Lady Exterminator (1977)

Lady Exterminator [阿Sir毒后老虎槍] (1977)

Starring Chen Ping, Yueh Hua, Chung Wah, Derek Yee, Shirley Yu Sha-Li, Shut Chung-Tin, Wa Lun, Zheng Lou-Si, Jamie Luk Kim-Ming, Yeung Chi-Hing, Keung Hon, Chiang Tao, Ku Wen-Chung, Ng Hong-Sang, Stephan Yip Tin-Hang, Kong San

Directed by Sun Chung

Expectations: I enjoyed The Sexy Killer. I hope the sequel is fun, too.


Lady Exterminator is an ultra-rare Shaw Brothers film, as far as I know only surviving as a horribly degraded, full-screen bootleg of a Lebanese film print with English-dubbed dialogue and French & Arabic burned-in subtitles. Bootlegs have done a lot of harm to the kung fu DVD industry, but there are a few instances like this where bootlegs help the fan base keep an otherwise lost film alive. While this mangled print theoretically shouldn’t have any bearing on the film’s quality, it inevitably made it difficult to get into the film. I’m not usually a fan of English dubs anyway; I have a hard time connecting with characters emotionally when their dialogue doesn’t accurately reflect the emotions on-screen. Even with these factors stacked against my enjoyment of Lady Exterminator, I was still able to extract a fair amount of entertainment. The fact that it was a sequel helped, too, because I was already familiar with the characters that Chen Ping and Yueh Hua play.

A gang of criminals have discovered a police informer in their midst. They chase him through the streets and into the dank tunnels under the city, leading the pursuit to the subway system. The criminals catch the fleeing man and brutally beat him. They tie him to the subway tracks on all fours, so he is looking directly at the oncoming train as it plows into him. It’s a gripping way to open a film, and these moments of intense brutality are one of the few things helped by the horrific quality of the print. Shot in real locations around Hong Kong, filtered through multiple generations of video dubs, the brutal violence takes on the vibe of a snuff film found at the bottom of a well. Anyway, with his lead informant murdered, police detective Geng Weiping (Yueh Hua) must find a new way to get information out of the heroin-dealing drug gangs running rampant through the city. He turns to Gao Wanfei (Chen Ping), now in prison after the events of The Sexy Killer, where she took on the drug gang that killed her sister. Gao agrees, but she wants to do it right. She decides to shoot up some heroin, addicting herself so the gang believes her and easily accepts her into the fold. Now that’s commitment!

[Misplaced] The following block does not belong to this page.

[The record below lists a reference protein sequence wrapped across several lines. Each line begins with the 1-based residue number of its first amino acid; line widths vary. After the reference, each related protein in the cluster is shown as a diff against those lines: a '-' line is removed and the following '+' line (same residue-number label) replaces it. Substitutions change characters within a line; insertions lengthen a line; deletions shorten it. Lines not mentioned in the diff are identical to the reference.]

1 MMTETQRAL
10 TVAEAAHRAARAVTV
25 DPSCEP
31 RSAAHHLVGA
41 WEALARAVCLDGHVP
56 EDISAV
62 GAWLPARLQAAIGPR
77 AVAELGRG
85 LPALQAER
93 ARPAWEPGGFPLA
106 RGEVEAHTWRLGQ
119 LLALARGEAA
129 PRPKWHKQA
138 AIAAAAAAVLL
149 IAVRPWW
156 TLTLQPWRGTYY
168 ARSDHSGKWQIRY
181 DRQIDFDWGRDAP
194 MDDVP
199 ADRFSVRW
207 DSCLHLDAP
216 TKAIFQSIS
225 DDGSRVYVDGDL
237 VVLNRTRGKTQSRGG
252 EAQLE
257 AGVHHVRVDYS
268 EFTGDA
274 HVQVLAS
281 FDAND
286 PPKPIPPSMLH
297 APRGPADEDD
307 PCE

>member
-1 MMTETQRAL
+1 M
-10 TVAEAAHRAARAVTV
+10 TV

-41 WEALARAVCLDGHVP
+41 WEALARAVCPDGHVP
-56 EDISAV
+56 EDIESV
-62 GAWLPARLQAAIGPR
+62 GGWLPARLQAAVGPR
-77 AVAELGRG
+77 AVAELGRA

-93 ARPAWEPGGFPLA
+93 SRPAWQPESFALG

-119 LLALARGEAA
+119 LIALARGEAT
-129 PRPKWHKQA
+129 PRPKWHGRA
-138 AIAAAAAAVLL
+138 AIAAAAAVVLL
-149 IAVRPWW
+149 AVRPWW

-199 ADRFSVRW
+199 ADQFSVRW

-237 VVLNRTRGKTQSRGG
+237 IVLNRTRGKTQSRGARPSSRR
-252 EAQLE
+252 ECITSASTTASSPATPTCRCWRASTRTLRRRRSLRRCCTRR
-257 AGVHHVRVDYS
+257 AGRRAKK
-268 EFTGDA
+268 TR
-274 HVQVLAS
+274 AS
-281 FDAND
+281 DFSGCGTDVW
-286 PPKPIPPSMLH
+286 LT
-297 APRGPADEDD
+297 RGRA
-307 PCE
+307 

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Big Bad Sis (1976)

Big Bad Sis [沙膽英] (1976)

Starring Chen Ping, Wong Chung, Chen Kuan-Tai, Chong Lee, Siu Yam-Yam, Ku Kuan-Chung, Wang Hsieh, Queenie Kong Hoh-Yan, Kong Oh-Oi, Daan Fung, Yeung Chi-Hing, Chiang Nan, Teresa Ha Ping, Wong Ching-Ho, Shum Lo, Chan Lap-Ban, Kong San, Wong Jing-Jing, Mak Wa-Mei